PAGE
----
Alex Gibney's documentary on the life of "Gonzo" Hunter S. Thompson suggests that Thompson, "who committed suicide in 2005, survives to some degree in the popular imagination because of his self-burnished reputation for excess." (A.O. Scott, "Beyond Fear and Loathing", The New York Times, July 4, 2008)
In life and in death, Hunter Thompson was and is defined by his excesses.
We may be defined by many things. Some of us are defined by our ethnic heritage as reflected in continued traditions, the way we cook and eat, even our accents define us. Some of us are defined by our appearance. Some are defined by strengths and others by their weaknesses. We may be defined by our work. Sometimes we are defined by our spouses or our children. Here at church, Bonnie is defined as Pastor Monty's wife... at her work, I am defined as Bonnie's husband.
I once knew a man who drove a bull wagon... he was a livestock hauler and he drove a cattle truck. He always wore a big floppy, rawhide, cowboy hat. It looked hot and heavy. I did not think it particularly flattering. One day I asked him why he always wore his rawhide hat and he said, "Because people know me by my hat." His hat defined who he was.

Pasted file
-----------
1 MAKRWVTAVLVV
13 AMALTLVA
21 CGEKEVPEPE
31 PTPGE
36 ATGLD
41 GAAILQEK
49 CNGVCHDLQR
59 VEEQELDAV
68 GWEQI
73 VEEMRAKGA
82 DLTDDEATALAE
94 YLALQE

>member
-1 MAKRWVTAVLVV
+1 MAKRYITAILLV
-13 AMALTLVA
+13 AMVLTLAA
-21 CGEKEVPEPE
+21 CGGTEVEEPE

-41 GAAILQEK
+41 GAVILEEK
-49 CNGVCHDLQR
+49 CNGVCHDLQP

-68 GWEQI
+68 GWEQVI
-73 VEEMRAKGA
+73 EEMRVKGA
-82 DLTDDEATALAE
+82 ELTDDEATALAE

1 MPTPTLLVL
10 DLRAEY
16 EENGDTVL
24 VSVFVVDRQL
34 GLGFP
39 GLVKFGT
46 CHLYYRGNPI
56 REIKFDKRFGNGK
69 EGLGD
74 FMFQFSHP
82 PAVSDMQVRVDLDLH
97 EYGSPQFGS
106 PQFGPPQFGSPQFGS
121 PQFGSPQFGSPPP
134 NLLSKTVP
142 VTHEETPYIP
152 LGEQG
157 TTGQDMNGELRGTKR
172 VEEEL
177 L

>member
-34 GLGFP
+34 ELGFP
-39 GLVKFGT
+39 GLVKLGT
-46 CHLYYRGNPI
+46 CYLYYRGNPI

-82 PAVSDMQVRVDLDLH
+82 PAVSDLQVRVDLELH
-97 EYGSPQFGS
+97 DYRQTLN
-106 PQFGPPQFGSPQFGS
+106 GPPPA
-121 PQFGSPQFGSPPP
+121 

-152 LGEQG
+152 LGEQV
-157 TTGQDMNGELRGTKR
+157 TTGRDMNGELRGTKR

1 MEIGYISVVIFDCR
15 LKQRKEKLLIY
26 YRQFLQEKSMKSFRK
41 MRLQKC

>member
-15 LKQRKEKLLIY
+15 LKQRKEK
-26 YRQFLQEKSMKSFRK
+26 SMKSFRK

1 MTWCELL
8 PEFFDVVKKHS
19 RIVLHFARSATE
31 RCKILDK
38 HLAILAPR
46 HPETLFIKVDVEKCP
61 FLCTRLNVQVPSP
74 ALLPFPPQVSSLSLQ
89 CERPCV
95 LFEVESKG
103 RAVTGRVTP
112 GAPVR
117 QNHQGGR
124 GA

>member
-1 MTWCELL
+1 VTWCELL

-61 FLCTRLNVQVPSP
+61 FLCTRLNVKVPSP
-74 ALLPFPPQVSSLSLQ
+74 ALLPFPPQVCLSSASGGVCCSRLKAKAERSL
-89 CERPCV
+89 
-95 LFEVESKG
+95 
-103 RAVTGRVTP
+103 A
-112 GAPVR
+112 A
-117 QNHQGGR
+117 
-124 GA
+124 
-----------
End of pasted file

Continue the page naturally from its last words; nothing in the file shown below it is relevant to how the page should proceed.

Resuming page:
Sometimes Christians are defined by noble demonstrations of Christ-like behavior, and sometimes we are known for our failures... This may come as a huge shock to you but there is something you need to know.
(from a sermon by Monty Newton, "Desiring Good and Doing Bad" 7/4/08, SermonCentral.com)
GENERATION TO GENERATION
A little girl called out, "Mommy, you know that vase china cabinet, the one that’s been handed down from generation to generation?"
Yes, dear, I know which one you mean, what about it?
"Well, Mommy, I’m sorry, but this generation just dropped it!"
Now some earthly possessions have sentimental value, and to break them is great loss, but how much more tragic it would be for a new generation to "drop it" spiritually - to fail to pass along the Godly heritage they have received! That would be an eternal loss.